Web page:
GPs should be encouraged to offer over-the-counter (OTC) medicines on prescription to patients struggling with the cost of living, a patient watchdog has said.
Healthwatch England said that the cost of living ‘should never be a barrier to healthcare’ and called on NHS England and the Government to put ‘immediate actions’ in place so that people can access the care they need.
In a report published this week, the watchdog said that guidance should encourage GPs to offer people OTC medications on prescription based on socioeconomic grounds.
However, the suggestion goes against NHS England guidance to curb prescriptions for over-the-counter medicines. In 2018, the commissioner issued guidance aiming to put a halt to the routine prescribing of some medicines in a bid to save £100m to be reinvested in front-line services.
GPs around the country have recently told Pulse that they are seeing more and more patients coming to ask for prescriptions for over-the-counter medicines for minor conditions because they simply have no money to buy them.
The Healthwatch report also suggested that NHS England should re-open its review of the Healthcare Travel Cost Scheme and consider reimbursement for patients for the travel costs to see GPs, dentists and pharmacists.
It also recommended that primary care teams make people who need medication aware of pre-payment options.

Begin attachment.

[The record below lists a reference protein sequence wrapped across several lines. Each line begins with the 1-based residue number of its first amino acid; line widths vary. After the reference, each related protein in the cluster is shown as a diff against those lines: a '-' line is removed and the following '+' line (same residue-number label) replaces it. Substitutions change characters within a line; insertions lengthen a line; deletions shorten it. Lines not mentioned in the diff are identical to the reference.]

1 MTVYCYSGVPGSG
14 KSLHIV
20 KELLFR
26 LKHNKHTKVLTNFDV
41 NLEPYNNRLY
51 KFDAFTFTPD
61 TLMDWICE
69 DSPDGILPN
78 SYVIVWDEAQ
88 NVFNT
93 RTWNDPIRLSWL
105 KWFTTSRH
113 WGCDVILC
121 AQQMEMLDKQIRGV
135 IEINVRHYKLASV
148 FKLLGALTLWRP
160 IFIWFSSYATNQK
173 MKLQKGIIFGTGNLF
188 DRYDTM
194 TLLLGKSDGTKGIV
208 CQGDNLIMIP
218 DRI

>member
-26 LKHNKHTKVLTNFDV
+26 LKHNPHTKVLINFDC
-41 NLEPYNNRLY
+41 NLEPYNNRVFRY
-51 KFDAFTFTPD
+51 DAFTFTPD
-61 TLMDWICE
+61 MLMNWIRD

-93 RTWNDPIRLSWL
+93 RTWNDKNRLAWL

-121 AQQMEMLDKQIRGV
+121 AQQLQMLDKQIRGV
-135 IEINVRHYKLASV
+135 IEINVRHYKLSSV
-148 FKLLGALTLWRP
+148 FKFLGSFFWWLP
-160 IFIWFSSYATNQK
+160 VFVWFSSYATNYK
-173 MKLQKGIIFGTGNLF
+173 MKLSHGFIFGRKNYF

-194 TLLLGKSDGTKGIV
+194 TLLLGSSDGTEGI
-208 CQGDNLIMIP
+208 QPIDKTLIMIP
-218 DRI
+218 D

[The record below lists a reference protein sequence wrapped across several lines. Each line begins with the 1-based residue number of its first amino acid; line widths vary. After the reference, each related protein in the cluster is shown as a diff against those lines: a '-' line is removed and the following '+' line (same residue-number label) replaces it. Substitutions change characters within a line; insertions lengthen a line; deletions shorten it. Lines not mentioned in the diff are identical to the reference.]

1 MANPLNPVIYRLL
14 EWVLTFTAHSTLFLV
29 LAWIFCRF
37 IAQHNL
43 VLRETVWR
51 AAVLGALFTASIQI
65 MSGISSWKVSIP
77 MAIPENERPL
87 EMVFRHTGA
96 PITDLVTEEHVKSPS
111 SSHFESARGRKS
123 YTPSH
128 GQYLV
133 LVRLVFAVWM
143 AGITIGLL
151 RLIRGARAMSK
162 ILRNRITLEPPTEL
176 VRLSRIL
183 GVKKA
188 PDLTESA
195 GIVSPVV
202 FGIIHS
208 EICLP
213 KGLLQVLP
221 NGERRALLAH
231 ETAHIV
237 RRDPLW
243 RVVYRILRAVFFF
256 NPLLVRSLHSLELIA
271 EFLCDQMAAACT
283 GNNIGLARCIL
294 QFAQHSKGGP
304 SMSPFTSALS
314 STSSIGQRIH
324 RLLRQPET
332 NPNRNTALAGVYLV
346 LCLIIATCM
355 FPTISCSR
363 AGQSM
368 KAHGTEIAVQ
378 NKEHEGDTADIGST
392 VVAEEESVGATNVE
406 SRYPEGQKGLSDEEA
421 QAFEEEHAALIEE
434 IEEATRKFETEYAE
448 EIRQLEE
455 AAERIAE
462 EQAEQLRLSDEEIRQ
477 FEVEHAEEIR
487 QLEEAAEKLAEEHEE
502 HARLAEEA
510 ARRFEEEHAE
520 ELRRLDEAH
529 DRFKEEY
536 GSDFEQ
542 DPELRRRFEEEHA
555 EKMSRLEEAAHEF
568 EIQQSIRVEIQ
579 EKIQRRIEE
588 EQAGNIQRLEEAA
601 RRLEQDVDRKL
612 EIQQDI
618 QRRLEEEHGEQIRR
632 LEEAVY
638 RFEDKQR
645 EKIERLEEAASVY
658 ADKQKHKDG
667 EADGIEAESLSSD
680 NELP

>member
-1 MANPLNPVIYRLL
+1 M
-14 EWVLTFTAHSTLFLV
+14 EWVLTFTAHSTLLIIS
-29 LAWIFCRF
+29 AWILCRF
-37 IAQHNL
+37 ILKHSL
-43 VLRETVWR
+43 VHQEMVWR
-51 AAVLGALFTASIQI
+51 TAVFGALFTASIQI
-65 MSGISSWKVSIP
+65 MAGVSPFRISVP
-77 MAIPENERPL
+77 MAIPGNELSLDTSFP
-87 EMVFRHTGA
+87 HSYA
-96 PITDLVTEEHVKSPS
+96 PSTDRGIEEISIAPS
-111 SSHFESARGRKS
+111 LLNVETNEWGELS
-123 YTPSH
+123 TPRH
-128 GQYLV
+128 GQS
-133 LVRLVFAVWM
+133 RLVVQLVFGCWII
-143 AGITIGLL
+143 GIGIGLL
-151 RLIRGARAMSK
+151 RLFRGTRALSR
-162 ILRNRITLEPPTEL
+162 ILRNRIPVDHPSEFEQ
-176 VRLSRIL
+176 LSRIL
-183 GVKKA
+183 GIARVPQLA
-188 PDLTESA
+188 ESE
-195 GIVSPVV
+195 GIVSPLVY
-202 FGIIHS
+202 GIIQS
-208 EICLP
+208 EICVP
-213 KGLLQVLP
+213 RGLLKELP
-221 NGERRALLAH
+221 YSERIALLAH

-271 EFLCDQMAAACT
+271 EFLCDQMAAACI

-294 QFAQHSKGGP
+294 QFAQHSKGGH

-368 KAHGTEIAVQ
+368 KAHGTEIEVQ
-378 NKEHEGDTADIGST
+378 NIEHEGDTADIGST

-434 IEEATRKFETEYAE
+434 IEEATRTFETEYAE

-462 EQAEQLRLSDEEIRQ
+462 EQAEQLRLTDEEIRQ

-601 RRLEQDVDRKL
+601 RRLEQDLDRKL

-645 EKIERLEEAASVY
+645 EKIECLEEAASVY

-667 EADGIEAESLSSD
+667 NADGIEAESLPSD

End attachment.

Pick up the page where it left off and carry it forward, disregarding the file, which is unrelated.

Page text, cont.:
NHS England should also work with Ofcom and telecommunications companies to ensure that hospital and GP phone numbers are part of the freephone service, so that ‘cost is never a barrier to phoning a health service,’ Healthwatch said.
The report said: ‘The cost of living is having a detrimental impact on people’s decisions about their healthcare. But if you are disabled, on means-tested benefits or aged 18-24, you’re more likely to avoid vital health services due to the fear of extra costs.
‘We set out immediate actions for the Government and the NHS.’
The watchdog released the results of a poll of 2,000 adults in England, conducted four times between October last year and March.
It suggested that people are ‘increasingly avoiding vital health and care services due to the fear of extra costs’ including:
- going to a dentist because of the cost of checks ups or treatment
- booking an NHS appointment because they couldn’t afford the associated costs, such as accessing the Internet or the cost of a phone call
- buying over-the-counter medication they normally rely on
- taking up one or more NHS prescriptions because of the cost
The report added: ‘As a patient champion, we are worried that vital health and care services are out of reach for many people.
‘We know that people living with ill health and disability are already much more likely than others to be pulled into poverty because of spiralling costs.
‘Making decisions between eating, medications and keeping medical devices running, can further impact their physical and mental health, putting them in danger.’
Dr Selvaseelan Selvarajah, a GP in Tower Hamlets, said the prescription and dentistry issues highlighted in the report particularly resonated with his experience working in one of London’s most deprived boroughs.
He told Pulse: ‘The issue about prescriptions is something that we see often in Tower Hamlets and we have been campaigning for the restoration of a minor ailment scheme, which was really well used in Tower Hamlets.
‘Making patients aware of pre-payment options is also helpful but that can still be a significant cost for some patients.
‘If the Government can fund the freephone service, we would definitely welcome that but practices should not be asked to fund that themselves.’